Winding film

What starts as a simple reel of film gains complexity when you need to put it on rewinds or in a projector and determine the correct orientation, particularly considering that film might not only be on a reel tail out but also oriented so the image would read backwards when viewed through a projector, editing machine, or loupe.   Below are some snippets from various sources on determining winds and on rewinding.

A and B Wind
Film Connection
A-Wind and B-Wind – The emulsion position of the film. There are two sides to a piece of film, and there are also two possibilities — camera original is B-Wind, while a print struck from it will be A-Wind — because film is printed emulsion against emulsion. In order to tell if a piece of film is A-Wind or B-Wind, hold it up with the emulsion facing you. The image will read correctly if it is A-Wind, but if it is B-Wind it will appear as a mirror image (so when looking at the film you’ll need to find text or some other object in the image where you can determine the correct orientation). You can’t mix A-Wind and B-Wind material, unless you want things to appear as a mirror image or soft in focus as a result of being printed base-to-emulsion.

Q. What is the difference between A-wind and B-wind?
A. Wind refers to the relationship between image direction and emulsion position. Images on the film that are “B-Wind” read correctly through the base. Images on the film that are “A-Wind” read correctly through the emulsion. All camera negative original is “B-wind”. When you contact print your original onto an answer print, the AP becomes “A-Wind”

A Wind: When you hold a roll of 16 mm or other single-perf film so that the film leaves the roll from the top and toward the right, the perforations will be along the edge toward the observer.
B Wind: When you hold a roll of 16 mm or other single-perf film so that the film leaves the roll from the top and toward the right; the perforations will be along the edge away from the observer.

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Rewinding film
It is extremely important to wind film evenly and with sufficient tension to provide a tight roll. If the roll is not tight and smooth, it can suffer edge breakage during shipping and handling. When you rewind, be careful that the winding machine is properly lined up so that the film feeds smoothly and squarely from one reel to the other, leaving no protruding edges. With console type motor rewinds, proper alignment should be part of the original design, but check the appearance of a wound reel to determine whether some further adjustment is necessary. If winding for long term storage, always wind emulsion in to minimize stress.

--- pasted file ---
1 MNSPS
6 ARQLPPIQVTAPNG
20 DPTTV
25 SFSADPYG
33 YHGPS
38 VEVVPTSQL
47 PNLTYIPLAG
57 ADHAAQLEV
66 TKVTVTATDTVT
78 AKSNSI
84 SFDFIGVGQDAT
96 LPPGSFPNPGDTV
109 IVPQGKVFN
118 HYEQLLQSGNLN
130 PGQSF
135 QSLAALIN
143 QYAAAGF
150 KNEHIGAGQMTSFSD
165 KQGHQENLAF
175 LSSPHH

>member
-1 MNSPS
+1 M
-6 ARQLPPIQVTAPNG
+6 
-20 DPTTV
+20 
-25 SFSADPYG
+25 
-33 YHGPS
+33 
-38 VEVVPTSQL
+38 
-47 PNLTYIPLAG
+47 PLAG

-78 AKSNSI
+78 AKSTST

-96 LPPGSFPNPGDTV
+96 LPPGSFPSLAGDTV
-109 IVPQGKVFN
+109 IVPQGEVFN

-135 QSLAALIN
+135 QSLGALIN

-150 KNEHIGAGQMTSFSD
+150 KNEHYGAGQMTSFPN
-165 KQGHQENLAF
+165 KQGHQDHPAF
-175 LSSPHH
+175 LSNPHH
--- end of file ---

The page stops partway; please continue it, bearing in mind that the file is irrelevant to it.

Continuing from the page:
There are some winding habits that seem deceptively helpful. Is one edge of the film riding against the reel flange during the winding operation.

Some bench rewinds are deliberately set out of line to obtain even winding by this method. Occasionally, shipping reels are sprung so much out of shape, that you may again be tempted to achieve even winding by flange binding.

The problem with the edge binding method is that sharp points are sometimes left on the rims of some metal reels when, for example, someone used pliers to remove a reel of film from a tight shipping case. A sharp point of this kind may cut the edge of the film on each turn of the reel.

Sometimes reels are bent or sprung to less than or considerably more than the film’s width. If so, the reel should be replaced. Much of the damage occurs when the reels are forced into shipping cases that are themselves damaged. If you must use defective reels and cases until replacements arrive, make every effort to restore them to a reasonably usable condition.

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Projection Orientation
Historically, 35 mm release prints in the United States have been wound emulsion out when ready for projection. In this orientation, the film comes off the supply reel in a counterclockwise rotation but winds onto the projector take up reel in a clockwise rotation with the emulsion in. When 35 mm film is kept wound emulsion in exclusively, there is a tendency for reduced focus drift and other screeming problems.

There is no preferred emulsion orientation for 16 mm and 8 mm films since they are used in both emulsion positions. Original reversal films, such as those used in cameras, are wound emulsion out. Prints from negatives and reversal dupes are normally wound emulsion in. And, because thermal energy levels are only a fraction of what is encountered in theatrical projection, focus drift and other screen image problems are not apparent.

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Head or Tail out?
For storage, some repositories wind films tail out (with the beginning at the core), so that films will have to be rewound, and presumably reinspected, before they can be viewed from start to finish?
NFPF, Film Handling and Inspection,

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